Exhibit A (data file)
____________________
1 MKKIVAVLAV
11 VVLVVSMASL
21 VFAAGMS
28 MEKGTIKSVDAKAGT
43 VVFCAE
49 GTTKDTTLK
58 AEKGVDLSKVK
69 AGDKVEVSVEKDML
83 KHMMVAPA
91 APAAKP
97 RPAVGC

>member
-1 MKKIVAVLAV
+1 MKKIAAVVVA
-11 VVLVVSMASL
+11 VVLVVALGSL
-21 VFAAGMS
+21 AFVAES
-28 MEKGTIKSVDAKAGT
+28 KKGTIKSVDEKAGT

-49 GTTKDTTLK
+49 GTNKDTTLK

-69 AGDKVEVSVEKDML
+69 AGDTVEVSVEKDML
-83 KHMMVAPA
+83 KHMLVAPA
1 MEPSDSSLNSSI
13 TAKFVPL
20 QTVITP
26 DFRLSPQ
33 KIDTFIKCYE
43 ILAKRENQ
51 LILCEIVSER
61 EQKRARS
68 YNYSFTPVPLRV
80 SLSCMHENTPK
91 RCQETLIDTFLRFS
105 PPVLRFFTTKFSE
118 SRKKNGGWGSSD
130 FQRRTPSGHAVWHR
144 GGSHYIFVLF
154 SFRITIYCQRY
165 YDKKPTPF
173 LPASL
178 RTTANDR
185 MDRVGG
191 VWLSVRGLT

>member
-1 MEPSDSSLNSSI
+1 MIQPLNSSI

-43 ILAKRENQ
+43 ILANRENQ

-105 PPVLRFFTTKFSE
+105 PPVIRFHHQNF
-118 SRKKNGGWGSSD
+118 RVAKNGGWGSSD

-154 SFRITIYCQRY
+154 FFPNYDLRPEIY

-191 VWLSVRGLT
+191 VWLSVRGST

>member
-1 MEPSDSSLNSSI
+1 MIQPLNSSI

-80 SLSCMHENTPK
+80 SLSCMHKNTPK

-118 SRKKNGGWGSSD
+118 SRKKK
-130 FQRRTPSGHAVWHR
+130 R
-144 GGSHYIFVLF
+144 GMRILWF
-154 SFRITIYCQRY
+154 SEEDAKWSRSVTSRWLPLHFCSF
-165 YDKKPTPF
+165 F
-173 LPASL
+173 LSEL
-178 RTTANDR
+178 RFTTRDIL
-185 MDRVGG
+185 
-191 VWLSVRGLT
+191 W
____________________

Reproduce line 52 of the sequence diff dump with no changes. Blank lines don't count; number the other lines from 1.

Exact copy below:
+43 ILANRENQ